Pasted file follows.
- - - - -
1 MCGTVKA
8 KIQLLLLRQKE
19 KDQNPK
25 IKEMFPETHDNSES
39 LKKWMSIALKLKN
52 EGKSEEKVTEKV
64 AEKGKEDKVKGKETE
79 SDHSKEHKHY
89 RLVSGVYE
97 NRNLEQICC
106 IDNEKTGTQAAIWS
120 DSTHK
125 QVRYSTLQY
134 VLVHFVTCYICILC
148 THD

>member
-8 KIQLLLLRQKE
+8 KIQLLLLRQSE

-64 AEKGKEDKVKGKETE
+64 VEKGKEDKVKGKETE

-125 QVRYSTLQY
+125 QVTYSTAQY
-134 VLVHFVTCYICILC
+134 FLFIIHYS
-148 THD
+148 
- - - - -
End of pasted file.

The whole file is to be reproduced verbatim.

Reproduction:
1 MCGTVKA
8 KIQLLLLRQKE
19 KDQNPK
25 IKEMFPETHDNSES
39 LKKWMSIALKLKN
52 EGKSEEKVTEKV
64 AEKGKEDKVKGKETE
79 SDHSKEHKHY
89 RLVSGVYE
97 NRNLEQICC
106 IDNEKTGTQAAIWS
120 DSTHK
125 QVRYSTLQY
134 VLVHFVTCYICILC
148 THD

>member
-8 KIQLLLLRQKE
+8 KIQLLLLRQSE

-64 AEKGKEDKVKGKETE
+64 VEKGKEDKVKGKETE

-125 QVRYSTLQY
+125 QVTYSTAQY
-134 VLVHFVTCYICILC
+134 FLFIIHYS
-148 THD
+148 